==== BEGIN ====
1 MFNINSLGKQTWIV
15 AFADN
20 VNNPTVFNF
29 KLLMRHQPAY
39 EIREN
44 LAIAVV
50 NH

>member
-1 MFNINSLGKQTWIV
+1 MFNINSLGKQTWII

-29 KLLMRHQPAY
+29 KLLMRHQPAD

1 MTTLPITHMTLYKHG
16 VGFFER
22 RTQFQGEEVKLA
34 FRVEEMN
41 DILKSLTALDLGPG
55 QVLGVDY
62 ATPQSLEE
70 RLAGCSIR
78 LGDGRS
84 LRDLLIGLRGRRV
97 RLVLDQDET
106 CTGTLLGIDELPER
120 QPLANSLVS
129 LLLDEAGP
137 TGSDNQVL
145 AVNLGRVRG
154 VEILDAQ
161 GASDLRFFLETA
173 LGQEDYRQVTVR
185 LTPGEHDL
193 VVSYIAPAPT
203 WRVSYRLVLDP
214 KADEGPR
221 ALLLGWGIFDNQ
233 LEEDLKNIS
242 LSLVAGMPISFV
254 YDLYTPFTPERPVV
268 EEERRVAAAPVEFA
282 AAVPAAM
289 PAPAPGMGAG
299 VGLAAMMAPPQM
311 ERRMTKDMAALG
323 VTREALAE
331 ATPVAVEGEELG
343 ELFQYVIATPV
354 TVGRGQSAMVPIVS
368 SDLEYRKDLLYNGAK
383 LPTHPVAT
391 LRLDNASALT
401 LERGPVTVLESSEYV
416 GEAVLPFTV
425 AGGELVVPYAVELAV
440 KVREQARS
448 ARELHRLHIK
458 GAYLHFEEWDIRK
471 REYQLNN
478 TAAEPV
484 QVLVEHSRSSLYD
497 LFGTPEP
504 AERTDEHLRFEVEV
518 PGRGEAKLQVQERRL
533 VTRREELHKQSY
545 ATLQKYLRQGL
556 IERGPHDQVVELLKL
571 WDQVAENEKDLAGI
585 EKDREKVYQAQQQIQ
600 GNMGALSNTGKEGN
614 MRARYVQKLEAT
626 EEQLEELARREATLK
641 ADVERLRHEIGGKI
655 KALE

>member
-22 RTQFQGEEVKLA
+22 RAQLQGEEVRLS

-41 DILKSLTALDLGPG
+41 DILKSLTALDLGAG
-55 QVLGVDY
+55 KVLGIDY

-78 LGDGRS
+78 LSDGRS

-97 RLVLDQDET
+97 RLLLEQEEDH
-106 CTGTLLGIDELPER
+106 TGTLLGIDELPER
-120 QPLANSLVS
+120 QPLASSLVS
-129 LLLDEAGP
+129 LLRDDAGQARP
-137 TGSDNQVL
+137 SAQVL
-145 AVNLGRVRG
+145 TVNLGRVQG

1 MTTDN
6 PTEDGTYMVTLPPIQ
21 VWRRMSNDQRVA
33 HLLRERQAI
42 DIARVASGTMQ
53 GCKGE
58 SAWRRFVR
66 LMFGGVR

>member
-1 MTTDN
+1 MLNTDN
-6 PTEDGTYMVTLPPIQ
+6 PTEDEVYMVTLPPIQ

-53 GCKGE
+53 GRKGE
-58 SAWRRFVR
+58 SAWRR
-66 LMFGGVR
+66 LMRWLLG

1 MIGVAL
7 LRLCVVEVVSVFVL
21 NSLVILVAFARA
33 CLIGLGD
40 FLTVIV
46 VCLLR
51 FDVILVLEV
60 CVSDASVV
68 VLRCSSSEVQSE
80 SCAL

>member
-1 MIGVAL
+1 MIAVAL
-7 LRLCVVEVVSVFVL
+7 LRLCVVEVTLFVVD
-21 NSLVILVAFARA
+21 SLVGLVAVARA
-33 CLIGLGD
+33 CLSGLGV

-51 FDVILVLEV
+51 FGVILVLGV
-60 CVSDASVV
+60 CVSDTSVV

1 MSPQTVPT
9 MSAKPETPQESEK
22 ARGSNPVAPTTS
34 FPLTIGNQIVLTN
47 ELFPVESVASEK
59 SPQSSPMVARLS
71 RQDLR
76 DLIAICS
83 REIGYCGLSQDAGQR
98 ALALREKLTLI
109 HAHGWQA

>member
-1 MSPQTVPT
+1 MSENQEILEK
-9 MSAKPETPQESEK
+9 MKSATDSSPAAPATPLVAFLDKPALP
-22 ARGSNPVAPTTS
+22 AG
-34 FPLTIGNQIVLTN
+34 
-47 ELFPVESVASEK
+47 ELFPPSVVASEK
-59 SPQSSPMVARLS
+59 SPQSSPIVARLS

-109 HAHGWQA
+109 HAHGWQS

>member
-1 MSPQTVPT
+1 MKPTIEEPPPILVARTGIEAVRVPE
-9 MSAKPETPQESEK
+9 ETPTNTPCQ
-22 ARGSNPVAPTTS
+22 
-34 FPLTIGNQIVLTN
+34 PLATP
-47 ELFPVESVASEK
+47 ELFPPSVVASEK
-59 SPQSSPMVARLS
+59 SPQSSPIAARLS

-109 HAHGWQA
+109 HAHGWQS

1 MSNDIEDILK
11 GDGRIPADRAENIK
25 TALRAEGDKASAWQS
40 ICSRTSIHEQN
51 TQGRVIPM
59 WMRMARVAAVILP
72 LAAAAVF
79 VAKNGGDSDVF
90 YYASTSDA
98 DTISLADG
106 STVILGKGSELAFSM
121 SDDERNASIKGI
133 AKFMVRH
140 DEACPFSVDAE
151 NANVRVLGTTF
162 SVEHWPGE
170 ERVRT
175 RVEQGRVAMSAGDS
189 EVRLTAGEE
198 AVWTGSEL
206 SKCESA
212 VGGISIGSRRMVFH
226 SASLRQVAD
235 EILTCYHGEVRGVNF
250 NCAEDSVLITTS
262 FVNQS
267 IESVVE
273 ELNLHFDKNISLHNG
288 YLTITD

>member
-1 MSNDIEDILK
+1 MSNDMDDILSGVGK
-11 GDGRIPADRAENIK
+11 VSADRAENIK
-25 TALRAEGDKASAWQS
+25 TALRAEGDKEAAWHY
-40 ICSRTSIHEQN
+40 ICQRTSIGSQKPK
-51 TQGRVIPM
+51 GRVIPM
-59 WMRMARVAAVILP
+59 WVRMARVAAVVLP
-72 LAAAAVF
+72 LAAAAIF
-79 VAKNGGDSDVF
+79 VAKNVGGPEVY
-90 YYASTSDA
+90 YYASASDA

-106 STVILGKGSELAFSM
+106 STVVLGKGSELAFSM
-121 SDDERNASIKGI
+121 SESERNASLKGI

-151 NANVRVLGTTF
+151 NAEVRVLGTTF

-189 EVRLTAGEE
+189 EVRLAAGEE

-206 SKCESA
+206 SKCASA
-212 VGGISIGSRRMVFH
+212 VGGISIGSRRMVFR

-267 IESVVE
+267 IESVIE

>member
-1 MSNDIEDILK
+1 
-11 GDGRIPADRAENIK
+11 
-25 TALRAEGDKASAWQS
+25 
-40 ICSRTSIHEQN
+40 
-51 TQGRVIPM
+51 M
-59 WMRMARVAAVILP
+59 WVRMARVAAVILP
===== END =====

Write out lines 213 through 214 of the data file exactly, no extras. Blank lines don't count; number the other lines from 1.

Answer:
+25 TALRAEGDKEAAWHY
-40 ICSRTSIHEQN